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What is Cholestasis?

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  • Originally Written By: Rolando Braza
  • Revised By: C. Mitchell
  • Edited By: C. Wilborn
  • Last Modified Date: 04 November 2016
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Cholestasis is a medical condition in which bile can’t flow from the gallbladder into the small intestine. There are a couple of different causes for this sort of problem, but the “cholestasis” label applies to them all; in general it’s used to describe an outcome, namely blocked bile, rather than the actual cause. Physical obstructions are one of the easiest to understand. When there are masses, tumors, or other growths in the liver or small intestine, bile passage can get choked up and it can begin to pool. There are also a number of chemical reasons why bile passage doesn’t happen as it should, including genetic defects and serious hormonal shifts. Pregnant women are often particularly at risk for the latter. In most cases symptoms are the same no matter the cause, and include darkening of the urine, yellowing of the eyes and skin, and intense itching, particularly on the hands and feet. The condition is almost always readily treatable, but prompt medical attention is usually really important to avoid serious health consequences.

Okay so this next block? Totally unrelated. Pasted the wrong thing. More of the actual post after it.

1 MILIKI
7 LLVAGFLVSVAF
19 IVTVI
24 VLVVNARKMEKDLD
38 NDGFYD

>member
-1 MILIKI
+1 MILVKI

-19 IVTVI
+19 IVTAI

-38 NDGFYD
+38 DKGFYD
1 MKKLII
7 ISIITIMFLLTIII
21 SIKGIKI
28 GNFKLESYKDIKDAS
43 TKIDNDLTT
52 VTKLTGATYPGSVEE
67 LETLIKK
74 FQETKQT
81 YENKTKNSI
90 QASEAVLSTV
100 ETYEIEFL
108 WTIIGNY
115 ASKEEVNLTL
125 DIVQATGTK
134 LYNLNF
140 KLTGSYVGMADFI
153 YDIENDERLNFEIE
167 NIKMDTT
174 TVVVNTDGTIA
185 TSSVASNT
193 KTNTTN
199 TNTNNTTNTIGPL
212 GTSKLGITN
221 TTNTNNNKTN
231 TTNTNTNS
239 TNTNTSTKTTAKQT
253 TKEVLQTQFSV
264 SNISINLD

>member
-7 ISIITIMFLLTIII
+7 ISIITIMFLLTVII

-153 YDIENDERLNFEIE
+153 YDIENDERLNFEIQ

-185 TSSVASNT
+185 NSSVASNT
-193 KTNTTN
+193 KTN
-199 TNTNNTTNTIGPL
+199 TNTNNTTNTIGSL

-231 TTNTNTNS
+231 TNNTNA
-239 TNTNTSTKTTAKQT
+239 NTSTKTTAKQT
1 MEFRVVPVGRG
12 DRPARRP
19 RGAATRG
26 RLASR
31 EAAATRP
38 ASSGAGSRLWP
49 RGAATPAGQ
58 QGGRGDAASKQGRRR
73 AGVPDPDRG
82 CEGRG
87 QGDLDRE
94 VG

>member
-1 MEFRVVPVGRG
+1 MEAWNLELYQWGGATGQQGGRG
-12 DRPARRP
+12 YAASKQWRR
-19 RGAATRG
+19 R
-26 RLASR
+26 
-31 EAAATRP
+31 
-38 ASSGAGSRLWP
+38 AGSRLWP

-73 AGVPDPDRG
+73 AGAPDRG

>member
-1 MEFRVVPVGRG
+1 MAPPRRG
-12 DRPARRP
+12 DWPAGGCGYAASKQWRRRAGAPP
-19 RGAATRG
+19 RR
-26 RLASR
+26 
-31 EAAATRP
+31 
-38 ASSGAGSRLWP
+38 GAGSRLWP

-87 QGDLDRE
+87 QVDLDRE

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Role of Bile Generally

Bile is an important part of human digestion. It’s a thick, sticky substance made by the liver, and its main job is to help the small intestine break down complex fats that are taken in through food. Breaking them down not only makes them easier to digest, but also easier to quickly convert into energy. In most cases the liver makes bile in advance, which it stores in the gallbladder. When the digestive system needs it, it flows into the small intestine and begins work — at which point the liver typically begins generating more.

Cholestasis happens when the passage from gallbladder to intestine is hindered somehow, which leads to a backup and overflow. The obstruction is likely to cause an abnormal build-up of lipids and bile salts in the blood stream, since they cannot be removed from the body. Its possible complications include weakening of the bones, diarrhea, and organ failure.

Physical Obstructions

When the condition is labeled “intrahepatic” it means that there is an obstruction in the flow of bile that occurs within the liver. This is often the most common form, and is characterized by medical conditions like hepatitis or by extensive obstruction of the small ducts. An extrahepatic condition, on the other hand, is a blockage outside the liver. These can occur as a complication of surgery, because of an infection that destroys tissues, or as a result of a serious injury. It can also be caused by tumors or stones in the bile duct.

Genetic and Hormonal Problems